Jacob’s twenty years in Paddan-Aram can be divided into two parts.  During the first fourteen years he worked for Laban to pay for his brides and saw his family grow to include eleven sons and one daughter.  The last six years he worked for Laban to develop his material prosperity.  The story of Jacob, Rachel and Leah is a pretty straightforward tale and there is no point in repeating that which is so easily read.  The story does present an interesting counter-point to the story of deception found in Toldot.  Once again we find the younger trying to supplant the rights of the older, only this time the younger is thwarted.  Just as Jacob was masked in animal skins, so is Leah masked in her veil.  Just as Isaac was deceived in the dark (his blindness), so is Jacob deceived in the dark (night).  This time, Jacob, the youthful trickster, is beaten by Laban, the master of deceit and deception.  Did Jacob hear the anguished cry of Esau in his own denunciation of Laban’s deception?  The text is silent and we can only imagine the answer.  Once again, we are confronted with an unhappy home.  Leah is fertile but unhappy because she does not have Jacob’s love.  Rachel has Jacob’s love but is unhappy because she cannot bear children.  So begins the great "baby race."
  Leah                            Bilhah          Zilpah              Rachel

1.             Reuben       5. Dan          7. Gad            11. Joseph

2.             Simenon     6. Naphtali   8. Asher

3.             Levi

4.             Judah

9.             Issachar

10.          Zebulun

Dinah (the only daughter)
In the next sedrah Jacob and Rachel will produce another son, Benjamin.  These twelve sons are the progenitors of the Twelve Tribes, which are so evident throughout the Torah; the early portions of the next section of the Bible called "Prophets" and are a recurrent motif in our liturgy and literature.

Now that Jacob has paid for his wives, it is time to build his wealth.  Laban continues to try and cheat Jacob out of what he has earned.  But now the tables have turned.  Jacob outwits Laban and becomes a wealthy man in his own right.

Flight From Paddan-Aram (31:1-32:3)
"Now he heard the things that Laban’s sons were saying:  ‘Jacob has taken all that was our father’s, and from that which was our father’s he has built up all this wealth.’"  With a few adjustments these words could come from the mouth of any modern day anti-Semite.  When Jacob hears them, he knows he is in for trouble and that it is time to go.  However, he does not make the decision on his own.  Continuing in the role assigned to the earlier matriarchs, Rachel and Leah are consulted before Jacob decides to head for his homeland.  The decision-making process is helped along because God has already told Jacob that it is time to return to the land of his birth.  By now Jacob knows Laban’s true character.  He is left with no choice but to depart in haste and in stealth.  Once Laban finds out about Jacob’s departure he goes after him.  It takes an admonition from God to ensure that Laban does not attempt to harm Jacob and his family.  In this flight narrative, we find the story of Rachel’s theft of her father’s household gods.  On this point, Laban is entitled to his wrath.  But he is outfoxed by his own daughter and left bereft of what he sees as necessary divine protection.  According to some commentators this episode will result in the premature death of Rachel.  For in proclaiming his innocence, Jacob puts a curse on the person who holds Laban’s idols (31:32).  At any rate, Laban and Jacob enter into a pact and go their separate ways.  In concluding the pact, Laban swears by the "God of Abraham and the god of Nahor" while Jacob only swears by the "Fear of his father Isaac."  In other words Jacob has kept his word from the start of the sedrah.  God did in fact fulfill all the conditions Jacob set forth.  And now Jacob is affirming his allegiance to that God and only that God.  The sedrah began with angels, the ones climbing the ladder.  The sedrah ends in the same manner. "Jacob went on his way and angels of God encountered him.”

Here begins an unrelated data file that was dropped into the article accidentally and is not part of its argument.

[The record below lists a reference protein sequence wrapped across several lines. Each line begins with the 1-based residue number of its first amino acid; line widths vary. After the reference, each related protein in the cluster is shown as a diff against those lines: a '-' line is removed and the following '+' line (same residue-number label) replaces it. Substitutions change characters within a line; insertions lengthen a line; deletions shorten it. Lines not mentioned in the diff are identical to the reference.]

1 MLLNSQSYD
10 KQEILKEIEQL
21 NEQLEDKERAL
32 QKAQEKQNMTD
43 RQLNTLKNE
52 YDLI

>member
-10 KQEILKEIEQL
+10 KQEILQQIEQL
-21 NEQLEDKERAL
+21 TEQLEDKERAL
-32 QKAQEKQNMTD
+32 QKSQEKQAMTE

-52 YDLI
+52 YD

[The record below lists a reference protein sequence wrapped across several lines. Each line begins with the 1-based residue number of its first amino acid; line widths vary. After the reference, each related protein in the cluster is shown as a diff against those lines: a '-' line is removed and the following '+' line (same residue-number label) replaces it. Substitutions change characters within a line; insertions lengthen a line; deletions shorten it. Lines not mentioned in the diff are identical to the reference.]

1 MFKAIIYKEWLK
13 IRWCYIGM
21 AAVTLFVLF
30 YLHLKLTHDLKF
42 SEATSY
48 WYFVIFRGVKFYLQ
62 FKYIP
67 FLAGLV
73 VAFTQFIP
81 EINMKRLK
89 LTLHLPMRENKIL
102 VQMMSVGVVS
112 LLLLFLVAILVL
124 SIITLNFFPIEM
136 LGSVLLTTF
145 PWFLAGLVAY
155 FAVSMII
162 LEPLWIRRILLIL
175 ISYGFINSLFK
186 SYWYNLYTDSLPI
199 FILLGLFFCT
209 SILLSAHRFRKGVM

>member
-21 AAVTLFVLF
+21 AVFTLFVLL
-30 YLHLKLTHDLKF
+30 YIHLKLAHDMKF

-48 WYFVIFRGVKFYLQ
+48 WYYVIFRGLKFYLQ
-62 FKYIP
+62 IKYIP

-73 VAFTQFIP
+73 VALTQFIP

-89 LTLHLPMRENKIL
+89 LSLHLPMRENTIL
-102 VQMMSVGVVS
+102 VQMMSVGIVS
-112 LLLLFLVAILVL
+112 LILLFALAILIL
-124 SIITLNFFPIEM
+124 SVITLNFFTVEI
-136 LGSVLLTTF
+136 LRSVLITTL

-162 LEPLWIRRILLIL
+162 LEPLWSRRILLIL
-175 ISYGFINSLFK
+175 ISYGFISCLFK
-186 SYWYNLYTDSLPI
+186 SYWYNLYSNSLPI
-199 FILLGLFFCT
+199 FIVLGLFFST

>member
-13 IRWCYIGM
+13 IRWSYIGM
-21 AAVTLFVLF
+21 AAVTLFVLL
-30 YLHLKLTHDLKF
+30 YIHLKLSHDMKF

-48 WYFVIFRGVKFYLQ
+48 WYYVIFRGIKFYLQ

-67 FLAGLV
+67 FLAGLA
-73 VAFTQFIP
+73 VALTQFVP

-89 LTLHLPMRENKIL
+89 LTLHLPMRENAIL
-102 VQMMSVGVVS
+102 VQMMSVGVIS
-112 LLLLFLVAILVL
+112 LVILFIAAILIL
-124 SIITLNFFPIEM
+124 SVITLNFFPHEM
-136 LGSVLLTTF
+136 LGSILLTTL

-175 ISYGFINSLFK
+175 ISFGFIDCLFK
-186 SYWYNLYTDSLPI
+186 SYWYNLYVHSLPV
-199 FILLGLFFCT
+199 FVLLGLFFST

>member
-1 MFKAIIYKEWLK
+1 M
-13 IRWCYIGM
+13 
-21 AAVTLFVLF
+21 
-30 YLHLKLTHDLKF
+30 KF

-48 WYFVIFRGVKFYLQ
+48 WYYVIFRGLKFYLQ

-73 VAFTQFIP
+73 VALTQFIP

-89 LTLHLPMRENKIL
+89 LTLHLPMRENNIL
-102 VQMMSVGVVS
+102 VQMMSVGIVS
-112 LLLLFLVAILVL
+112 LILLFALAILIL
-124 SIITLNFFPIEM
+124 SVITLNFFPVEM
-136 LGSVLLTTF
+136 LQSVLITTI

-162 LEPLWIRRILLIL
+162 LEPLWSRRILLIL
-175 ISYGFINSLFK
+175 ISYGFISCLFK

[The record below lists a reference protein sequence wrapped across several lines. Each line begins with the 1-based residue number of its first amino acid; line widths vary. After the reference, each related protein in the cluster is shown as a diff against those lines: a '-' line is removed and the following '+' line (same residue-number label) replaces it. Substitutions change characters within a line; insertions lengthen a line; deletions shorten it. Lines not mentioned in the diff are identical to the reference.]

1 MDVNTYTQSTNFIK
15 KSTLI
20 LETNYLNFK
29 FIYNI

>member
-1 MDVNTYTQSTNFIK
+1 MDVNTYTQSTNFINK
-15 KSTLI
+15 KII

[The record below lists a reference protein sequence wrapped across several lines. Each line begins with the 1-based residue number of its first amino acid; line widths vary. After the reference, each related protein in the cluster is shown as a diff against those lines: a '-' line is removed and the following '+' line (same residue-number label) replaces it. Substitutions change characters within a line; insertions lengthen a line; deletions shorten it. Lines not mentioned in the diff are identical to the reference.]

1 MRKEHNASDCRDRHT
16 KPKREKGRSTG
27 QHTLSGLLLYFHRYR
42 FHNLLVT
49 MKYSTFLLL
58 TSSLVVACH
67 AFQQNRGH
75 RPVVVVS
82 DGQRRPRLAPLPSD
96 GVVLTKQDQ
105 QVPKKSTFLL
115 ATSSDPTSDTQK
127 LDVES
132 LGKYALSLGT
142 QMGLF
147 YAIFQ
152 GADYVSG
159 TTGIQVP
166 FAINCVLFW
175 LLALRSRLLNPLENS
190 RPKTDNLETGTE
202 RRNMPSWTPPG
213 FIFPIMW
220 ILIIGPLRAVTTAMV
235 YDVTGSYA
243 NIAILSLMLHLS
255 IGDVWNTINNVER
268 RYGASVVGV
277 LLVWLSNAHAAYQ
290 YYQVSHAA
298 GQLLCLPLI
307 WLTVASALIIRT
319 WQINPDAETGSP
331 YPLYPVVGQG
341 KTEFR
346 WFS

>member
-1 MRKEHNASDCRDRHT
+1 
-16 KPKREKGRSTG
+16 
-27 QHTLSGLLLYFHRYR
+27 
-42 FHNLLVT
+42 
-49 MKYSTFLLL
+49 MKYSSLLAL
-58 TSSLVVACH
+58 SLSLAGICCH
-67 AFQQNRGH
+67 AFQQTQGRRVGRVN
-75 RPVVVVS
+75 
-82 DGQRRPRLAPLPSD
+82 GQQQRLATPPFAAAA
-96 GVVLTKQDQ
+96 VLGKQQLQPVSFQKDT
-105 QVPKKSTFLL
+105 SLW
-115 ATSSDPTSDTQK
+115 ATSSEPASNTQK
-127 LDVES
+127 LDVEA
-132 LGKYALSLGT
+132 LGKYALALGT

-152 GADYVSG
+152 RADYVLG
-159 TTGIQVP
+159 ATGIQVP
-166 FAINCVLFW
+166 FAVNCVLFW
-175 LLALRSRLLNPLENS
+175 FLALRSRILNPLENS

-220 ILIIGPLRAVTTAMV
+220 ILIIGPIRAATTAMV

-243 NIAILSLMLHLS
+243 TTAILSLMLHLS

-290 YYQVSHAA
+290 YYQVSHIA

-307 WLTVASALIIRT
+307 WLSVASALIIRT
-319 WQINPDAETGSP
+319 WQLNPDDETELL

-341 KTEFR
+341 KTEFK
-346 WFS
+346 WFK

Jacob’s Dream
Lawrence Kushner has taken the words that Jacob uttered upon awakening, "God was in this place and I, I did not know it," and woven them into a fascinating book of the same title.  Although the book is less than 200 hundred pages, it is too dense for me to even begin to summarize.  He uses the views of seven different commentators to mine a myriad of meanings from these few words.  You might consider just a couple of points for this year.  First, why does Jacob repeat the word “I?”  Why doesn’t the verse read, “God was in this place and I did not know?”

When he awakens, Jacob describes where has slept as “this place.”  Makom is the Hebrew word for place.  But in Rabbinic tradition Makom is a word for the name of God.  So what was Jacob telling us?  Was the place synonymous with God?  Was it a Godly place?  Or is there something else here?  Don’t panic if you do not have answers because these are the kinds of questions that keep people reading the Torah year after year.

What does the Ladder signify?  What is the difference between the Ladder and the Tower of Babel?  According to some, the Tower was man’s arrogant attempt to conquer heaven and supplant the will of God with the wishes of mortals.  The Ladder is vehicle for bringing spirituality into the world of the mundane and elevating the mundane towards the spiritual.  Thus the angels are ascending and descending.  In other words, the Ladder is method of affecting the Repair of the Universe.  One last question, what is the importance of the fact that the angels were described as going up and coming down instead of the other way around?  Now there is a four o’clock in the morning question.